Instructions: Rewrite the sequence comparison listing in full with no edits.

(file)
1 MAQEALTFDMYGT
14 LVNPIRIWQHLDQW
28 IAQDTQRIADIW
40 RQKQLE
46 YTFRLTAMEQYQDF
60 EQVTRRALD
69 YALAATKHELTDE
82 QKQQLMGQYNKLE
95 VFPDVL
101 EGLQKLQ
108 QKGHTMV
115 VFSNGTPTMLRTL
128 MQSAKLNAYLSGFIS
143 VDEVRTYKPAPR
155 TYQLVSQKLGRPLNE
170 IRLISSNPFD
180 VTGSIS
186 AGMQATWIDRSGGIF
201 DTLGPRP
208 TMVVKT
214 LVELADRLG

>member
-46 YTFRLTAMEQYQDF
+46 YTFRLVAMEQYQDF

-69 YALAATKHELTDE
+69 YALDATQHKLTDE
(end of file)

1 MAQEALTFDMYGT
14 LVNPIRIWQHLDQW
28 IAQDTQRIADIW
40 RQKQLE
46 YTFRLTAMEQYQDF
60 EQVTRRALD
69 YALAATKHELTDE
82 QKQQLMGQYNKLE
95 VFPDVL
101 EGLQKLQ
108 QKGHTMV
115 VFSNGTPTMLRTL
128 MQSAKLNAYLSGFIS
143 VDEVRTYKPAPR
155 TYQLVSQKLGRPLNE
170 IRLISSNPFD
180 VTGSIS
186 AGMQATWIDRSGGIF
201 DTLGPRP
208 TMVVKT
214 LVELADRLG

>member
-46 YTFRLTAMEQYQDF
+46 YTFRLVAMEQYQDF

-69 YALAATKHELTDE
+69 YALDATQHKLTDE